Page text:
The American Thyroid Association estimates that approximately 20 million Americans currently have some form of thyroid disease, and that of those, 60 percent are unaware of their condition. Women are five to eight times more likely than men to have issues with their thyroid, and one in eight women will develop a thyroid disorder at some point during her life.
Luckily, eating a diet that’s rich in nutrients that support the thyroid gland can help you avoid larger problems, and there’s one food that should definitely be on your radar — eggs. These days, chickens are often given fortified feed, resulting in eggs with higher amounts of nutrients, like selenium and iodine, that boost thyroid health.
Since the thyroid plays an important role in our endocrine system (that’s one of the systems that affects hormones), it governs so many of our bodily functions like metabolism, reproduction, mood regulation, and more. Not only that, but issues with the thyroid can cause nagging symptoms like fatigue, weight gain, depression, and constipation. Yikes!
This is where eggs come in. They’re rich in selenium, a mineral required for bodily functions like hormone metabolism and reproduction. The thyroid contains the highest concentration of selenium in the body. Selenium affects the thyroids ability to produce thyroid hormones, specifically by turning T4 into T3. These hormones regulate things like your body temperature, heart rate, and metabolism. A growing body of research shows that selenium deficiency is associated with a number of thyroid disorders.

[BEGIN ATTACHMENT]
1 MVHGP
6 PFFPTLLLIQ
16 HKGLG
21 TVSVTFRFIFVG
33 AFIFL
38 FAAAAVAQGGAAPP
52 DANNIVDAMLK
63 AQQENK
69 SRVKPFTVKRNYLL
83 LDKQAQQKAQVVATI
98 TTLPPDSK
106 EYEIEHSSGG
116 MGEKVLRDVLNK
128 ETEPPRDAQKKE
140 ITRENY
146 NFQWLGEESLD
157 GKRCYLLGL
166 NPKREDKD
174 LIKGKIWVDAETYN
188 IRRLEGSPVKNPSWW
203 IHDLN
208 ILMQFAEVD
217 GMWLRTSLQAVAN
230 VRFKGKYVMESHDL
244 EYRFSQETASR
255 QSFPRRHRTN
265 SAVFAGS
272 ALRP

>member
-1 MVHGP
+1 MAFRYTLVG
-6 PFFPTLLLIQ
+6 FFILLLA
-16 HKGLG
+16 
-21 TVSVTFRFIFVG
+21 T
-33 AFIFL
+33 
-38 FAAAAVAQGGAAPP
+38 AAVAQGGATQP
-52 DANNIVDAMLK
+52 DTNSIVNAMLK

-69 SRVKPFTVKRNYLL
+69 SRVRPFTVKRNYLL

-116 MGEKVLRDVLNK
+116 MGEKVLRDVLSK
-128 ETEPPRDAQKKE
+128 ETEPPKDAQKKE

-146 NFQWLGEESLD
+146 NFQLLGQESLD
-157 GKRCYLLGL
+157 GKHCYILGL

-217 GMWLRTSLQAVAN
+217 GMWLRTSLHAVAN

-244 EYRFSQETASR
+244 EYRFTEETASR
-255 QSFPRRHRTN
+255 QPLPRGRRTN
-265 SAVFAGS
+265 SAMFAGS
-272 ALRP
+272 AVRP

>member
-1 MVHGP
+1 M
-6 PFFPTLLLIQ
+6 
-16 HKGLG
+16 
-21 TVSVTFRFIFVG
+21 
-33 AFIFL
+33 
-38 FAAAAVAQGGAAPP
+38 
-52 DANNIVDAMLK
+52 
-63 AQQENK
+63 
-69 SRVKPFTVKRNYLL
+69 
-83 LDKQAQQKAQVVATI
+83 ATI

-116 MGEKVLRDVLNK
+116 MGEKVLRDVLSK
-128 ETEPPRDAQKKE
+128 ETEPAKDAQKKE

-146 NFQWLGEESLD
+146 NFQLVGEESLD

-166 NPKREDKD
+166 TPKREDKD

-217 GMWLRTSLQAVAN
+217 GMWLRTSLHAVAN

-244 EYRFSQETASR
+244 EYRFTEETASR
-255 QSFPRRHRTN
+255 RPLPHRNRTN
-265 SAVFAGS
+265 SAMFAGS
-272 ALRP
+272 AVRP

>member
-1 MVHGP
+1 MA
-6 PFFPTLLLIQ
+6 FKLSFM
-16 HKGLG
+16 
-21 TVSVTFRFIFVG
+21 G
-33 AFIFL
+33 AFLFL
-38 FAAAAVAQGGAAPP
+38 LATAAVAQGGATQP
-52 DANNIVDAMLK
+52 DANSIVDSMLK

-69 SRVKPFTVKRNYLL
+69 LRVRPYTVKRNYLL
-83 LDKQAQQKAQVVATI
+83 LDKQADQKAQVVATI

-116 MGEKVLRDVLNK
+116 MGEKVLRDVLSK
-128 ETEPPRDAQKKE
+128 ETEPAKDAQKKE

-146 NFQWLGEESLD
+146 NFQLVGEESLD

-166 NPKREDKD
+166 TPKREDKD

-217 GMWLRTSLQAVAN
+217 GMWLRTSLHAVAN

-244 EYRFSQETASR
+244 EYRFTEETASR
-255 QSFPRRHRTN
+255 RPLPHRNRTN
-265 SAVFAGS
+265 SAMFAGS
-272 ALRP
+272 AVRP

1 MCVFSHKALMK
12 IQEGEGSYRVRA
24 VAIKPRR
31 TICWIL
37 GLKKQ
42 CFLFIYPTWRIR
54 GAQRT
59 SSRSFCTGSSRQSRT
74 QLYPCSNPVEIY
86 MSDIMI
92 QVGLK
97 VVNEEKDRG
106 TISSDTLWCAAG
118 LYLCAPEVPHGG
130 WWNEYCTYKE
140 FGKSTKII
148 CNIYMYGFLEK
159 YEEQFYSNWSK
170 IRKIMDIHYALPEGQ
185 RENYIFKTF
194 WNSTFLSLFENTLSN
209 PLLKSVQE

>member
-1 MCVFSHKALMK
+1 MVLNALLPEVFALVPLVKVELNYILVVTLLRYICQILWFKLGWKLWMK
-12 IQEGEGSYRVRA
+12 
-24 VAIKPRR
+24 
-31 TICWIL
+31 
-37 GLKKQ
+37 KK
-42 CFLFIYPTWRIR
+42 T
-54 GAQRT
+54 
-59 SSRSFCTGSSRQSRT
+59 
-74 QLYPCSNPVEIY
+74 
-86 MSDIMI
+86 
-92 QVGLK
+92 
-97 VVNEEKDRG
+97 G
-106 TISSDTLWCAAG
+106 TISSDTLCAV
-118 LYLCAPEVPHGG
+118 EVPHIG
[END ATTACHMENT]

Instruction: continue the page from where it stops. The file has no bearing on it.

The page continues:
It’s also important to note that selenium is an essential trace mineral, which means that the body can’t produce it and we must obtain it from dietary sources. So, eating a diet containing foods rich in selenium is crucial if you’re trying to prevent or manage issues with your thyroid.
Eggs are also rich in another thyroid-boosting nutrient — iodine. Iodine plays an important role in thyroid disorders because the gland uses iodine to produce thyroid hormone. Iodine deficiency can lead to hypothyroidism, a condition in which the thyroid isn’t producing enough hormones. Symptoms of hypothyroidism include weight gain, low energy, and depression. Much like selenium, iodine is another essential trace mineral and must be obtained from our food.
If all this wasn’t enough, eggs are rich in two vitamins that are essential for a healthy thyroid — vitamin D and E. Vitamin D deficiency has been associated with thyroid disease and hypothyroidism, so getting enough of it in your diet is extremely important. Vitamin E is an antioxidant that protects the body from oxidative damage, which research shows may adversely impact thyroid hormone production. Not only that, but another study showed that vitamin E and selenium together play a role in the thyroids ability to convert T4 hormones into T3 hormones.
Here’s to a healthy, happy thyroid!